When Jack Campbell was sent down to the Bakersfield Condors of the American Hockey League (AHL), the general hope was that he could use the time to get back to the high level he was at before joining the Edmonton Oilers. While we can sit here all day and go over everything wrong and went wrong with the Oilers to start the season, goaltending was a big one.
It has been said that poor goaltending is what causes coaches to lose their jobs. Well, Jack Campbell certainly played a part in that when he went 1-4-0 with a 4.50 goals-against average (GAA) and .873 save percentage (SV%) to start this season. Who looks even worse, but didn’t suffer any consequences is Ken Holland. He signed Campbell to a five-year, $5 million AAV deal and got a 3.41 GAA and .888 SV% from him last season. That brings his career as an Oiler, which has very likely come to an end, to a 3.53 GAA and .886 SV%.
Why I say his career as an Oiler is very likely over with is because of his play in the AHL. It is even worse than it was in the NHL and the Condors were rolling along nicely before Campbell was sent down. They are 0-3 with him in net, and he has allowed 13 goals on 72 shots for a horrible .819 SV%. Can it get any lower for Campbell? I don’t think so. The best thing is to look to get rid of him or sit him and let Olivier Rodrigue play. So, as the options for the Oilers with Campbell dwindle, these are the final two choices left for the veteran goalie.
Oilers Somehow Dump Campbell’s Contract
We’ve seen crazier things happen than dumping a contract this bad and have seen worse contracts dumped. Although this option is tough to pull off, it is still an option for the Oilers. To make dumping the contract worth it, whichever team the Oilers deal with must take on most or all of the money. Otherwise, it makes more sense to buy Campbell out.
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Despite the start to the season, the Oilers had positives in their game. They have finally started to break through, and have won two games in a row. The season is still long, and the expectation is that the Oilers will be buyers this season as they are in their short (best) Stanley Cup window. Without a more serious injury to someone with a larger cap hit, the Oilers don’t have cap space to work with. The most obvious player that has to go to free up the room is Campbell, but it definitely won’t be easy.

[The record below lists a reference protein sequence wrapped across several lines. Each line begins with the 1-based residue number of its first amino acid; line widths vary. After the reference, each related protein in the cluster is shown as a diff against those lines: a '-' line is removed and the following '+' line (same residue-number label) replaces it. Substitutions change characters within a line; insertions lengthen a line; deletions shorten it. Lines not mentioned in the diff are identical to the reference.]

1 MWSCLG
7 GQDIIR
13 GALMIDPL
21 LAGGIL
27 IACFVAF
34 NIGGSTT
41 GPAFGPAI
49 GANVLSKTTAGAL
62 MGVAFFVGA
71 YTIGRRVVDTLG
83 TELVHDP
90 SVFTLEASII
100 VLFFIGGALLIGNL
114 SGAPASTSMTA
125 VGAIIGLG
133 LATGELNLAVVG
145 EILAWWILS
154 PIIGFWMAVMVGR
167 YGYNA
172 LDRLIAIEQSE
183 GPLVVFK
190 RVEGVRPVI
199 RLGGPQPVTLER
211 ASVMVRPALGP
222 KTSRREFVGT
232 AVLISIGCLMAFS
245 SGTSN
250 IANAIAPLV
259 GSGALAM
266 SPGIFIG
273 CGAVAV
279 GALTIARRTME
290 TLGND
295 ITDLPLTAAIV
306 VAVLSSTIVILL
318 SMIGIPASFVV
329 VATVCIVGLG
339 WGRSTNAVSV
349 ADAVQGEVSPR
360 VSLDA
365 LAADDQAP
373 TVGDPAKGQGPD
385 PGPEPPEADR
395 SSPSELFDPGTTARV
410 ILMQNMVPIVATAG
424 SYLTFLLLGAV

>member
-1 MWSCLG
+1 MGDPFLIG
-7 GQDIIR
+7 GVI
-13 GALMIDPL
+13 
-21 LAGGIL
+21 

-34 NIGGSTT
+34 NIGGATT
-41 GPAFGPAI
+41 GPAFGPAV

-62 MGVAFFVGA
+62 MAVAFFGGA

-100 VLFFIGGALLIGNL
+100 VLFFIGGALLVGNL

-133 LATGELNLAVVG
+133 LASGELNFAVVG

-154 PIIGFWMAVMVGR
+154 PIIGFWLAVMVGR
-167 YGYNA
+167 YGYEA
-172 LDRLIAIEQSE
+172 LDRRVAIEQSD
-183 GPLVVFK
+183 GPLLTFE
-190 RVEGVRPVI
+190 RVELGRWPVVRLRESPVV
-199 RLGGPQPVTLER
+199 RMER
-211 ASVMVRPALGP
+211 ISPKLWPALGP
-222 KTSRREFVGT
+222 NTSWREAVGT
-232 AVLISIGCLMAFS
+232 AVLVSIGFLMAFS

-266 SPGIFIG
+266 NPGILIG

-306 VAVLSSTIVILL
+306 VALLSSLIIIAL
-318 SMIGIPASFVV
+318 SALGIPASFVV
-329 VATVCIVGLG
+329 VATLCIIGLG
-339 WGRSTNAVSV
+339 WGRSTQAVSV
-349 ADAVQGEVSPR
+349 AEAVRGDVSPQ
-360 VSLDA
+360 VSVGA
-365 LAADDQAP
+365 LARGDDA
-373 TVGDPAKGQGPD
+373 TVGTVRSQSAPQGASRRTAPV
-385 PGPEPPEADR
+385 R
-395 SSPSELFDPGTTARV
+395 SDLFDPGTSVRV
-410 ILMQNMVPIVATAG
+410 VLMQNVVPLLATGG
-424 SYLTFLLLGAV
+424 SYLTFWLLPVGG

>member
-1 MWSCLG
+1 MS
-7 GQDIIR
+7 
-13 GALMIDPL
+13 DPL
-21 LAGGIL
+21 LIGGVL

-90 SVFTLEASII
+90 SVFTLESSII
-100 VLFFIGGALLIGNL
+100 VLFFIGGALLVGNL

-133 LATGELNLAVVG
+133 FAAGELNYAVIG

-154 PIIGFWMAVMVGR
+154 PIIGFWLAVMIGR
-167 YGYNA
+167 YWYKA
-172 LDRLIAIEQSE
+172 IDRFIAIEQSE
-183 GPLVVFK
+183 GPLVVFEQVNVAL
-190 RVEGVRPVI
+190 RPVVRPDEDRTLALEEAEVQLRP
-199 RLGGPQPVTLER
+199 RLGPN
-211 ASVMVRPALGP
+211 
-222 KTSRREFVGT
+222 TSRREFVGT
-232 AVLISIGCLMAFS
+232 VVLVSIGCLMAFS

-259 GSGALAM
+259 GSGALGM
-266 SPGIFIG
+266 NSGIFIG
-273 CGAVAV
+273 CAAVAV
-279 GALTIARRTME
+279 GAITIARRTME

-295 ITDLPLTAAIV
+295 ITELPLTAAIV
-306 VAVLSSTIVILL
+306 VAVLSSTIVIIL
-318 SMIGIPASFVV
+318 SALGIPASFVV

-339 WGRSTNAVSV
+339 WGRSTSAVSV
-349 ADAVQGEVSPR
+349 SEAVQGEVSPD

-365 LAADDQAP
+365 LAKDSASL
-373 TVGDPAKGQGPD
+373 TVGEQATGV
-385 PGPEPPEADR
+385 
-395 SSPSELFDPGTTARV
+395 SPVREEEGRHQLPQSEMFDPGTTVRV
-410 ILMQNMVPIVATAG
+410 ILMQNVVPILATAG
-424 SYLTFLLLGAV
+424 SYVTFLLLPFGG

Campbell has three years left on his deal after this season at $5 million annual average value (AAV). The cap hit while he’s in the minors is $3.85 million AAV, and that’s a lot to deal with for potentially four competitive runs. This could be of much use elsewhere in the lineup so that these years with Connor McDavid and Leon Draisaitl under contact and in their primes are not wasted. Campbell wouldn’t be going to any team where he’d be playing. A likely outcome sees him sent somewhere to continue to be buried in the minors or be bought out soon after. Teams struggling to reach the cap floor will consider him, but not for free. The San Jose Sharks are the most obvious choice here. They have made some questionable trades recently. This isn’t regarding the players they moved, but the poor returns.
The Oilers might be able to limit what they pay to a first-round pick and a bit more to move him if this continues to be the case. There happens to be a goaltender bouncing back and on a good contract in San Jose that would make a lot of sense to acquire. Mackenzie Blackwood is under contract through next season, the Oilers’ Cup window, at just $2.35 million.
If he would be included, the cost would push it to two first-round picks, I presume. While it is definitely possible to just dump Campbell to a team like the Sharks and look elsewhere for cheap help in net to back up or split time with Stuart Skinner, an all-in-one trade makes sense with a team that has lost trades recently. If it gets Campbell’s cap hit off the books, it may be seen as a win. But, considering Holland made this mess in the first place, it’s a loss in the overall scheme of things.
Buy Campbell Out
When looking at their cap hit of Campbell, if the Oilers were to buy him out, it’s not horrible, and it is manageable. But if the Oilers could use a couple of draft picks to clear it all, that would be more ideal. Buying him out is the easier move, but it would happen after the season. It wouldn’t help the Oilers now. That is what they need, more immediate help, and they are looking.
Campbell’s buyout would span six years, starting in 2024-25. The cap hit would be $1.1 million in 2024-25, $2.3 million in 2025-26, and $2.6 million in 2026-27 before leveling out at $1.5 million each of the three years following that. This saves the Oilers $2.75 million AAV next season, considering Campbell’s cap hit is $3.85 million AAV while in the AHL. Add on Connor Brown’s $3.25 million bonus he is likely getting next game that counts towards the cap next season, and the Oilers are in a worse spot cap-wise next season, another Stanley Cup or bust year.
With moves, they have to get themselves in better position than they were previously, but a trade isn’t so easy, and teams might really try to get a lot out of the Oilers to move Campbell. Calling him back up is not an option anymore, with how bad he has proven to be throughout his entire tenure with the Oilers. It has come down to one of these two options, and Holland and company have to decide what it will be.